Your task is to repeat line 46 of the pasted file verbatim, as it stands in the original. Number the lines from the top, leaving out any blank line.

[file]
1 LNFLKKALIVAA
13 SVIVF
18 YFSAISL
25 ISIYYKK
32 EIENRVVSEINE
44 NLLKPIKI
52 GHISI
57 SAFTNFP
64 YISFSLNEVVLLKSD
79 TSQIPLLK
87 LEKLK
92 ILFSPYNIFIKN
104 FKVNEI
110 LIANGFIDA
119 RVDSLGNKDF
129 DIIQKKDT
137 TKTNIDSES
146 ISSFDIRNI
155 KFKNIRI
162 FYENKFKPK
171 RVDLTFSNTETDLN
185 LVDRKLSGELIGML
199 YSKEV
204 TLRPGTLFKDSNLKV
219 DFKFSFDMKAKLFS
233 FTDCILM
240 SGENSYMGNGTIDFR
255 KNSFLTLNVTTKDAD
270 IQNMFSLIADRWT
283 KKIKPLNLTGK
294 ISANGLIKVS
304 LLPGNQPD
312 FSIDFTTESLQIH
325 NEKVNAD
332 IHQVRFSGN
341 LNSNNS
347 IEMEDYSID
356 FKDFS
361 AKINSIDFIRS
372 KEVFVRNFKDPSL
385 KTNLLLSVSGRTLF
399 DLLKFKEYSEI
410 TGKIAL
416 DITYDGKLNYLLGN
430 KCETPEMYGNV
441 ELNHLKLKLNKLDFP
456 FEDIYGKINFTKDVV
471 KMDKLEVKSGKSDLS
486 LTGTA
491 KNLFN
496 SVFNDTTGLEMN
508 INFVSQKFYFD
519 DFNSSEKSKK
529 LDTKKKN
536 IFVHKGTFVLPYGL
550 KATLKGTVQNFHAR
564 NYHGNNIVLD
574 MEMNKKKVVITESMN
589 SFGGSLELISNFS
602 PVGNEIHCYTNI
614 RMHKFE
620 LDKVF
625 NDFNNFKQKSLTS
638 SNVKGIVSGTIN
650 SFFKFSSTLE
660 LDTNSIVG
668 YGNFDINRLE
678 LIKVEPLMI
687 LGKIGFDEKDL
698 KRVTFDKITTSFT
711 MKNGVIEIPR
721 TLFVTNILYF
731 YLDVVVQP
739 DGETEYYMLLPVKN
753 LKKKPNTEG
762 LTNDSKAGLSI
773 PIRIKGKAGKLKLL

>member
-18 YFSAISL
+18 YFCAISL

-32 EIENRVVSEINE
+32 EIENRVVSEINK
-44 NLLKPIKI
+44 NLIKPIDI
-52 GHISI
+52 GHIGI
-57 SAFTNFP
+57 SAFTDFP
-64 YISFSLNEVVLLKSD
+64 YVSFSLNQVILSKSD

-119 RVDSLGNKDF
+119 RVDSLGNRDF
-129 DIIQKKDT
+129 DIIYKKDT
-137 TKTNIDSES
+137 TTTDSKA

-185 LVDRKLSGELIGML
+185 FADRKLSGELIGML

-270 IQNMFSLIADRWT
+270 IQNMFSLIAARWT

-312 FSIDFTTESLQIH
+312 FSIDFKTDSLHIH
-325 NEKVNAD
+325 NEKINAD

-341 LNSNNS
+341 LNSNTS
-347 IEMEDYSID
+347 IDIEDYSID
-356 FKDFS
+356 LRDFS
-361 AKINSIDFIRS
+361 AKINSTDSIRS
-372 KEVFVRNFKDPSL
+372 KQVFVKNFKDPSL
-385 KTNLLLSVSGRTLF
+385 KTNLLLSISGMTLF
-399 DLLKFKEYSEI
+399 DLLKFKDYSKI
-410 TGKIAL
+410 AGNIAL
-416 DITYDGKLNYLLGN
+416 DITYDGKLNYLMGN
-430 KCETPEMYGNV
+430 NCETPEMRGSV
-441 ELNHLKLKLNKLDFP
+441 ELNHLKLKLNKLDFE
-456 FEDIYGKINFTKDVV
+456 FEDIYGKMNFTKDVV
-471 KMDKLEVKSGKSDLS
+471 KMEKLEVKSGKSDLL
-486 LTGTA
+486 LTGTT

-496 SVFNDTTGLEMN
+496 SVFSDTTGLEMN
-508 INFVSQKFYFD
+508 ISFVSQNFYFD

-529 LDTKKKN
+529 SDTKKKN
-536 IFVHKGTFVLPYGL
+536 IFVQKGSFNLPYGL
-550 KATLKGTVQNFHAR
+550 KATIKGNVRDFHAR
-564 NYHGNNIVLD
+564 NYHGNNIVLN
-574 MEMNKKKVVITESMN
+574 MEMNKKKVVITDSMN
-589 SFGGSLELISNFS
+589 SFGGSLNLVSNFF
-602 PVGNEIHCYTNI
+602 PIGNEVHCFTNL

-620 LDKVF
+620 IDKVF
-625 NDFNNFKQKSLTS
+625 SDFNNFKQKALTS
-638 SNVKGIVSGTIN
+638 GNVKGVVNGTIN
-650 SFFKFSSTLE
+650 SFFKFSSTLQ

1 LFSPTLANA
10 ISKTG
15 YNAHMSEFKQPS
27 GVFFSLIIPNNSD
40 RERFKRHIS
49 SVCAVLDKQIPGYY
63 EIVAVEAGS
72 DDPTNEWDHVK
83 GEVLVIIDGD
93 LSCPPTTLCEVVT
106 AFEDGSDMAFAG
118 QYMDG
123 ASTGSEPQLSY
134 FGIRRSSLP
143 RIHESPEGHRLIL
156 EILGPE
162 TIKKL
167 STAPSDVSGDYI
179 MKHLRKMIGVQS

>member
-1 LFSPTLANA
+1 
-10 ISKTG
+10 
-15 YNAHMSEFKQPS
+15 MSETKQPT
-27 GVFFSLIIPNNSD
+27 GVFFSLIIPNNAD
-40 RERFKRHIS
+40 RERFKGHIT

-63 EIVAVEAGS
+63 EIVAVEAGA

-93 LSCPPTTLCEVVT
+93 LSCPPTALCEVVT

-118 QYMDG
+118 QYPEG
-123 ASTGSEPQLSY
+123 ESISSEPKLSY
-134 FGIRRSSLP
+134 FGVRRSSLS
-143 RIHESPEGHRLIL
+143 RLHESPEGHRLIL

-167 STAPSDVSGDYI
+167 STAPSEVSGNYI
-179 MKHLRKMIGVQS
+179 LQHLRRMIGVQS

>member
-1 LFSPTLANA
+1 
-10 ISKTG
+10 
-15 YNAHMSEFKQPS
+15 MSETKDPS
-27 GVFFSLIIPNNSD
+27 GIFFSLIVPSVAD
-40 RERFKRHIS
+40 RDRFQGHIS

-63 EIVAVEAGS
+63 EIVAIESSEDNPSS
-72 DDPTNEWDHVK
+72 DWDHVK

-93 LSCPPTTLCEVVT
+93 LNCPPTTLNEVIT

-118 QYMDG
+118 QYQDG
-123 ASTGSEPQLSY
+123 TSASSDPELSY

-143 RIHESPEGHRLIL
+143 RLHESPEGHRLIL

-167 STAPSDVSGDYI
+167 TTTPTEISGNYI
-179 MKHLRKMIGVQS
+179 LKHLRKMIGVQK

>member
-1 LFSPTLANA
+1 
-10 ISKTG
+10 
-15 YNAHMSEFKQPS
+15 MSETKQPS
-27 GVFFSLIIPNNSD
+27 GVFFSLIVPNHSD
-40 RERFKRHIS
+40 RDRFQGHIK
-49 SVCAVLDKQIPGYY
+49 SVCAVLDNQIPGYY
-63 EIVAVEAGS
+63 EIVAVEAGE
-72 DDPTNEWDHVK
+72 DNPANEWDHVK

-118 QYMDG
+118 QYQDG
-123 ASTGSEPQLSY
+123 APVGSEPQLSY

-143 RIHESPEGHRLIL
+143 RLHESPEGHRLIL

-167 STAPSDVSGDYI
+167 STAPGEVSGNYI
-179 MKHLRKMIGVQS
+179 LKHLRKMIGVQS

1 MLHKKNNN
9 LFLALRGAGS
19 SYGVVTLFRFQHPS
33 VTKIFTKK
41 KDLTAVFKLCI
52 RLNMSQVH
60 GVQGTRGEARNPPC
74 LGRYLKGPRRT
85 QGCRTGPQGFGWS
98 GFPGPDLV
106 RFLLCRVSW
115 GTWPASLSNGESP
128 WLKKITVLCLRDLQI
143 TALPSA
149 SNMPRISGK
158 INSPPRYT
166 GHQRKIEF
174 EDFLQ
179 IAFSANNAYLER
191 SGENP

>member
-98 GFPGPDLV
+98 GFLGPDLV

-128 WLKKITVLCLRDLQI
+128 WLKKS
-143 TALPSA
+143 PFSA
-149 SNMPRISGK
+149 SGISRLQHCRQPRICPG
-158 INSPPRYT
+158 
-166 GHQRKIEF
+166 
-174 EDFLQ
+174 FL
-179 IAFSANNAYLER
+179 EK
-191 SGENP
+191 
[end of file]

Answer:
441 ELNHLKLKLNKLDFP